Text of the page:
* Cited by examiner, † Cited by third party
Publication number Priority date Publication date Assignee Title
US20100154286A1 (en) * 2008-12-20 2010-06-24 Young Jae Lee Rotatable Fish Hook
US20140353992A1 (en) * 2013-05-30 2014-12-04 Kevin Scott VanCamp Retrieval tool for retrieving dropped items from an elevated location
US9561906B2 (en) * 2015-04-10 2017-02-07 John Carl Van Hoorn Circumferentially foldable multiple pronged hook
US20170099819A1 (en) * 2011-02-24 2017-04-13 Anglers Select, Llc Combination sinker and bait stabilizer

Citations (15)

* Cited by examiner, † Cited by third party
Publication number Priority date Publication date Assignee Title
US1776967A (en) * 1929-06-20 1930-09-30 William F Eckart Trolley anchor
US2341435A (en) 1941-08-15 1944-02-08 Galea Loreto Plumber's fishing tool
US3097373A (en) 1963-07-16 Figure
US3336067A (en) 1966-06-27 1967-08-15 Cloyd Joseph Oral Fishing accessory
US3772815A (en) 1972-03-03 1973-11-20 F Burgess Fish lure retriever
US3861071A (en) * 1973-12-03 1975-01-21 Paul Nordhagen Lure retriever
US4702507A (en) * 1986-08-28 1987-10-27 Medendorp Richard L Locking device for multiple pivotable members
US4817326A (en) 1987-11-09 1989-04-04 Clarence Benjestorf Weighted casting bubble
US5555669A (en) * 1995-06-09 1996-09-17 Fitzgerald; Terry L. Surf fishing sinker
US6106042A (en) 1999-05-24 2000-08-22 Mccloy, Jr.; Alvin D. Device for retrieving items
US6267424B1 (en) 1998-08-04 2001-07-31 William A. Gillette Compact grappling hook particularly adapted for military/tactical entry/exit operations in urban terrain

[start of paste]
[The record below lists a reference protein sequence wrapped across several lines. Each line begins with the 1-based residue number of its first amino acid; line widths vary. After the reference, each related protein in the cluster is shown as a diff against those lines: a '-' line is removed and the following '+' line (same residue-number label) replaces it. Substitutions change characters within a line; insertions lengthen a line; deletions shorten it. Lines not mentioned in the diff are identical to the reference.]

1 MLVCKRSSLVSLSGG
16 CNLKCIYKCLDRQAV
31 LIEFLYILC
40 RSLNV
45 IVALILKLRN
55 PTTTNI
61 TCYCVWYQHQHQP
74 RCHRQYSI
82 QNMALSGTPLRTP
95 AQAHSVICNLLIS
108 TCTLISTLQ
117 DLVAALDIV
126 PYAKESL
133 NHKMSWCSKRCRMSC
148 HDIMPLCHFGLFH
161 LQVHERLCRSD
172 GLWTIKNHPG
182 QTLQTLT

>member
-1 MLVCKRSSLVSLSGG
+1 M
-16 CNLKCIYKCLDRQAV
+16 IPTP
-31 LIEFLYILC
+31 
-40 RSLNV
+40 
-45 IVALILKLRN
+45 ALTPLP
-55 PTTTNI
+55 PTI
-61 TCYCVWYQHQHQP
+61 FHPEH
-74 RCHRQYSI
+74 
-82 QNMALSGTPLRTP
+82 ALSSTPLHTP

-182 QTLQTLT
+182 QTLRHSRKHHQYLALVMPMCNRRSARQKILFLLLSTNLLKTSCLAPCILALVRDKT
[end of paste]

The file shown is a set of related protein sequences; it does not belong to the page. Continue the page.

US20030116074A1 (en) 2000-01-11 2003-06-26 Williams Keith S. Marine grappling hook
US6640486B1 (en) 1997-09-05 2003-11-04 Jan Jay Rigney Inverted fish hook
US20050193939A1 (en) * 2004-03-08 2005-09-08 David Ross Anchor for anchoring to underwater structures
US20080245287A1 (en) * 2005-03-10 2008-10-09 Terence Patrick Michael Vogan Modular Boat Anchoring System

Patent Citations (15)

* Cited by examiner, † Cited by third party
Publication number Priority date Publication date Assignee Title
US3097373A (en) 1963-07-16 Figure
US1776967A (en) * 1929-06-20 1930-09-30 William F Eckart Trolley anchor
US2341435A (en) 1941-08-15 1944-02-08 Galea Loreto Plumber's fishing tool
US3336067A (en) 1966-06-27 1967-08-15 Cloyd Joseph Oral Fishing accessory
US3772815A (en) 1972-03-03 1973-11-20 F Burgess Fish lure retriever
US3861071A (en) * 1973-12-03 1975-01-21 Paul Nordhagen Lure retriever
US4702507A (en) * 1986-08-28 1987-10-27 Medendorp Richard L Locking device for multiple pivotable members
US4817326A (en) 1987-11-09 1989-04-04 Clarence Benjestorf Weighted casting bubble
US5555669A (en) * 1995-06-09 1996-09-17 Fitzgerald; Terry L. Surf fishing sinker
US6640486B1 (en) 1997-09-05 2003-11-04 Jan Jay Rigney Inverted fish hook
US6267424B1 (en) 1998-08-04 2001-07-31 William A. Gillette Compact grappling hook particularly adapted for military/tactical entry/exit operations in urban terrain
US6106042A (en) 1999-05-24 2000-08-22 Mccloy, Jr.; Alvin D. Device for retrieving items
US20030116074A1 (en) 2000-01-11 2003-06-26 Williams Keith S. Marine grappling hook
US20050193939A1 (en) * 2004-03-08 2005-09-08 David Ross Anchor for anchoring to underwater structures
US20080245287A1 (en) * 2005-03-10 2008-10-09 Terence Patrick Michael Vogan Modular Boat Anchoring System

Cited By (6)

* Cited by examiner, † Cited by third party
Publication number Priority date Publication date Assignee Title
US20100154286A1 (en) * 2008-12-20 2010-06-24 Young Jae Lee Rotatable Fish Hook
US9072283B2 (en) * 2008-12-20 2015-07-07 Young Jae Lee Rotatable fish hook
US20170099819A1 (en) * 2011-02-24 2017-04-13 Anglers Select, Llc Combination sinker and bait stabilizer
US9814221B2 (en) * 2011-02-24 2017-11-14 Anglers Select, Llc Combination sinker and bait stabilizer
US20140353992A1 (en) * 2013-05-30 2014-12-04 Kevin Scott VanCamp Retrieval tool for retrieving dropped items from an elevated location
US9561906B2 (en) * 2015-04-10 2017-02-07 John Carl Van Hoorn Circumferentially foldable multiple pronged hook